Securing your host
Securing your host
The purpose of this document is to provide a compiled list of helpful resources, starting guidelines, and address frequent issues with regard to properly maintaining a secure hosts that are connected to the Internet. Failing to properly configure software and hardware packages or keep up with security issues and their fixes can result in a number of problems including -- but not limited to -- exploitation of root access, installation of back doors, installation of trojan horses, mail worm propagation, and mail relay exploitation.
The University's Information Technology Security Policy must be reviewed and upheld by owners, custodians, and users of hosts accessing University IT resources. This and other policies, with related system administration "best practices", may be found at the ISO web site.
When you install the operating system
When you first install the operating system on a host, there are a few things that need to be done as a first step to securing your host. This will often consist of turning off remote services that are unnecessary and/or problematic and making sure all installed packages are up-to-date and configured properly.
Turning off services: It is a good idea to turn off or never install support for any services which are not necessary for your operations. Some such services might be telnet, ftp, http, and finger. Some remote services are notorious for having security holes and some are inherently insecure, such as telnet and ftp neither of which are encrypted on transmission. (See Data protocols and "secure" replacements for preferable replacements for common remote services)
Making sure software is up-to-date immediately: When installing the operating system on a host, it is also good practice to make sure all software packages are up-to-date. This is particularly important if you have installed the operating system from removable media rather than installing over the network from a distribution mirror.
Properly Configure Installed Software. For software that you opt to install on your host, make sure that they are properly configured such that arbitrary users or hosts cannot gain access to your host or data contained therein. Software you install will often have good documentation addressing this subject.
The following are helpful resources for some popular operating systems.
- For Windows:
- For Debian Linux:
- For Red Hat Linux:
- For MacOSX:
- For Solaris:
Even after a host has been secured at install, there is more to do to keep it secure through its use. Over the lifetime of hardware and software, there will inevitably be general bug and security patches as well as new viruses and mail worms. It is important that you continue to address security through the lifetime of a given host.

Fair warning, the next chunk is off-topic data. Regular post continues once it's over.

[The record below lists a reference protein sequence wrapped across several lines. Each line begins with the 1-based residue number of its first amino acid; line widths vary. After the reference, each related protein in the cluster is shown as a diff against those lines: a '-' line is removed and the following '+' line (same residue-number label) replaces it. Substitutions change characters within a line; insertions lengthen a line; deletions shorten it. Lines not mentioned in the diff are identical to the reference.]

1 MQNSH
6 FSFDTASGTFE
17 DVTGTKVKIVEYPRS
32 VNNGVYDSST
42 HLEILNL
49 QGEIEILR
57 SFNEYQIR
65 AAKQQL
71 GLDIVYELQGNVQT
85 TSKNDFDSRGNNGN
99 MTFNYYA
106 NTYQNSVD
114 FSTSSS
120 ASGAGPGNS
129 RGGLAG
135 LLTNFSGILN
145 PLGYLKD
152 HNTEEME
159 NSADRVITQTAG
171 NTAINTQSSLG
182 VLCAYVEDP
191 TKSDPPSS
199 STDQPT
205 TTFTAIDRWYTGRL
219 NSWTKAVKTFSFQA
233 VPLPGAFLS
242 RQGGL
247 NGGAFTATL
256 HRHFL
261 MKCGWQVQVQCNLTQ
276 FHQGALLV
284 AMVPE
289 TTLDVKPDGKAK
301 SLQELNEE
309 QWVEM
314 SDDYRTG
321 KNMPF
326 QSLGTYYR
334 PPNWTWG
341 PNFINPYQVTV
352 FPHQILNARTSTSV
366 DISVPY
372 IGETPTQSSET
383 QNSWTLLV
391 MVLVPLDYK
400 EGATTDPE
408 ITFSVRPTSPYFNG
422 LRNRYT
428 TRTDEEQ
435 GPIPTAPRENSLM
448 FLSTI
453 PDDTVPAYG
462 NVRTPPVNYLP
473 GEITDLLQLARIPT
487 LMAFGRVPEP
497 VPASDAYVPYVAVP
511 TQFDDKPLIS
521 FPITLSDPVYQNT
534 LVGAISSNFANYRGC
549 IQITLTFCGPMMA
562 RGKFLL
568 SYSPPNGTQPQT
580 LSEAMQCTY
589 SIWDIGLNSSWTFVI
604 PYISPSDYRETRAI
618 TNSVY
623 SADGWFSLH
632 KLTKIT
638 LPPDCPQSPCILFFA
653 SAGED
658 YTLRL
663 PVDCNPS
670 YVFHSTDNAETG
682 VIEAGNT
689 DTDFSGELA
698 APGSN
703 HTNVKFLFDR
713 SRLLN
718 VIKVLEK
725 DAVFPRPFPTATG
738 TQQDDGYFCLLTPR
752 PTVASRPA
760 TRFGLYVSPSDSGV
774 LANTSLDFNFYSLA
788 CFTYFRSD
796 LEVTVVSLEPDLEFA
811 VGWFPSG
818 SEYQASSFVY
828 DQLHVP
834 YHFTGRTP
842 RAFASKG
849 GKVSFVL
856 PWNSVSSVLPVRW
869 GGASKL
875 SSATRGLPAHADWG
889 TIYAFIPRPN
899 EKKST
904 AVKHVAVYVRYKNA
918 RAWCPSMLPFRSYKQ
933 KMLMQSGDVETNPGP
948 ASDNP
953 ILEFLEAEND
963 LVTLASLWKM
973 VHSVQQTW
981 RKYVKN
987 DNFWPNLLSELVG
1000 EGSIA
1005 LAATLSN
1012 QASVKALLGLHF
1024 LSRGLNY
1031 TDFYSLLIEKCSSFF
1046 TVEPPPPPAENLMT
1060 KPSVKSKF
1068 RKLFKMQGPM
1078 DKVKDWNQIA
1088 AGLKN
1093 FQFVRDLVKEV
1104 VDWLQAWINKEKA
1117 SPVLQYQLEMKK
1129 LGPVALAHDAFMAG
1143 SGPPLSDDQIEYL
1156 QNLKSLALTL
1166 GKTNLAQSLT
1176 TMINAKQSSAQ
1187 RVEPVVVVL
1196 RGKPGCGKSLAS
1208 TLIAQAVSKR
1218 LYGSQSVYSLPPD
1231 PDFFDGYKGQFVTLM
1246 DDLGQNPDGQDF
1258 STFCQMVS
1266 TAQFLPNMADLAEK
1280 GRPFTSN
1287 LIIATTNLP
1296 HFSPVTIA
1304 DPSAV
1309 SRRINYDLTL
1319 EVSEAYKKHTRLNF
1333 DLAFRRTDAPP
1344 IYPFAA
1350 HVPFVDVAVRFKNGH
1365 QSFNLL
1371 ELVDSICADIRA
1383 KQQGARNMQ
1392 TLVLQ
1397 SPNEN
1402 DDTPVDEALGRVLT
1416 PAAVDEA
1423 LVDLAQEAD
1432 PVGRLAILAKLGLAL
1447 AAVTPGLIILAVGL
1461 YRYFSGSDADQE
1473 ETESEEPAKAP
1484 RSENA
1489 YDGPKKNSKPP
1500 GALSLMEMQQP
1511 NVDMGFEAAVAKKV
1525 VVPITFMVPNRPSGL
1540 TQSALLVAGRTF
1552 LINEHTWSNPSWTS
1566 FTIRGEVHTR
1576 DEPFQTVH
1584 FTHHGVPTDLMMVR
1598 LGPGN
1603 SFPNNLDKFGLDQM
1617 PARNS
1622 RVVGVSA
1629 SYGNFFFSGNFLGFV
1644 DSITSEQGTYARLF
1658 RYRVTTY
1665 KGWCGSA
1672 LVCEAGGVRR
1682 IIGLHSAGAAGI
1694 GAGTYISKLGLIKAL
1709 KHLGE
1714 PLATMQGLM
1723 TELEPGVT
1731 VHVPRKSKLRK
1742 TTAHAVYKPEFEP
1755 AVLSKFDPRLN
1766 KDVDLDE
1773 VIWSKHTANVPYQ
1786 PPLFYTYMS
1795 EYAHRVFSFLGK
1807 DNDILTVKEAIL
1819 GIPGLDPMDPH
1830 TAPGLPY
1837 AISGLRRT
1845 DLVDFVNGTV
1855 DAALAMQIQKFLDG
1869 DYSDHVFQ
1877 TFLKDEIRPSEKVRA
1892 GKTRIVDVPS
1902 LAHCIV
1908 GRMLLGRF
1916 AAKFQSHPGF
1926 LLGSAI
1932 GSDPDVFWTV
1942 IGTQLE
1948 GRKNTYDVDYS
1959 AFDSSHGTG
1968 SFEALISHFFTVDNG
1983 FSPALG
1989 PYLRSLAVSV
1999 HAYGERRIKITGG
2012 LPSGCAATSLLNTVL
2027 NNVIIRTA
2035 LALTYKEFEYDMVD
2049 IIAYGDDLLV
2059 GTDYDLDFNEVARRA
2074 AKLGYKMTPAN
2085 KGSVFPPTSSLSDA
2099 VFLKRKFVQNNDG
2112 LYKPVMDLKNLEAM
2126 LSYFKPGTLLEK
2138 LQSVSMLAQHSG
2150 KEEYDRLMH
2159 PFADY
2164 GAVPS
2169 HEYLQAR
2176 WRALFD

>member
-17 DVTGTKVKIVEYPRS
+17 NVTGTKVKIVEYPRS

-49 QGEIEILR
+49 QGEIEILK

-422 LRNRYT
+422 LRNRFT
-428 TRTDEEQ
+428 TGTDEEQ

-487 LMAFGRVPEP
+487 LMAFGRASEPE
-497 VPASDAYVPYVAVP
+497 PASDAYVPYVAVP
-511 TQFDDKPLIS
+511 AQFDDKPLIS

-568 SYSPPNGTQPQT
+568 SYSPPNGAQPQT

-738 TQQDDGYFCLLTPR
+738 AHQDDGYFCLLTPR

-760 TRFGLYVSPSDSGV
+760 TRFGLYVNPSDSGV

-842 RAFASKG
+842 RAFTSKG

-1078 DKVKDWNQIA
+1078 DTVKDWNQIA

To start off, it is imperative that you keep informed of new bugs, security holes, viruses, and mail worms. Following that, you must act on that information to retain security for your hosts. Some of these lists are high-volume.
In order to keep informed, there are a number of resources you can turn to including:
- All administrators of hosts on CSRES are required to join the csres-admin mailing list. There is also the csres-security list where anyone can participate and discuss security maintenance with your peers. Send mail to csres-security-request [at] cs [dot] utexas [dot] edu ( csres-security-request [at] cs [dot] utexas [dot] edu) to be added to that list.
- Subscribe to some helpful mailing lists hosted by SecurityFocus. Such mailing lists include BugTraq, security-basics, and focus-sun.
- The CERT Advisory Mailing List: list for computer-related security problems and issues.
- Center for Internet Security
- NTBugtraq: specifically for security bugs in Windows NT, Windows 2000, and Windows XP
- Solaris Security Bulletin Archive
- PatchPro: Useful for determining what patches need to be applied to your host running Solaris.
- Apple Security Updates: A page outlining security updates for Apple products, including MacOSX.
- debian-security-announce: list for security announcements for Debian Linux.
- Redhat-watch-list: Announcement list for security and bug fixes specifically for Red Hat Linux
- Patch Club Report for Solaris: A weekly summary of all new and updated patch.
- Security-UPDATE_Sub [at] list [dot] winnetmag [dot] com (Security Update List for Windows XP) hosted at Windows & .NET Magazine. Send a message with "subscribe" in the body of the mail.
These mailing lists and sites are just a few of the ways you can get information on discovered security holes and how to patch them.
Software firewalls can provide additional security benefits to a system. They specify a series of rules for allowing or disallowing in-bound and out-bound network connections.
What they can do
Software firewalls can improve the security of network clients and services running on a computer. While an unnecessary service should be disabled, some services may need to be available to some other computers, but not the internet at large. Software firewalls can allow you to specify rules to control access to network services running on your computer -- for instance, you may specify that file-sharing services on your computer be made available to computers on your local network, but not to outside connections from the internet.
Some software firewalls can also control outgoing network connections. This can allow you to control what programs have access to your local network, or to the internet. If you do not fully trust the behavior of the software on your computer, a software firewall can prevent that software from accessing the internet without your knowledge or approval.
Some operating systems have firewall capabilities built-in, and most have additional firewall software available.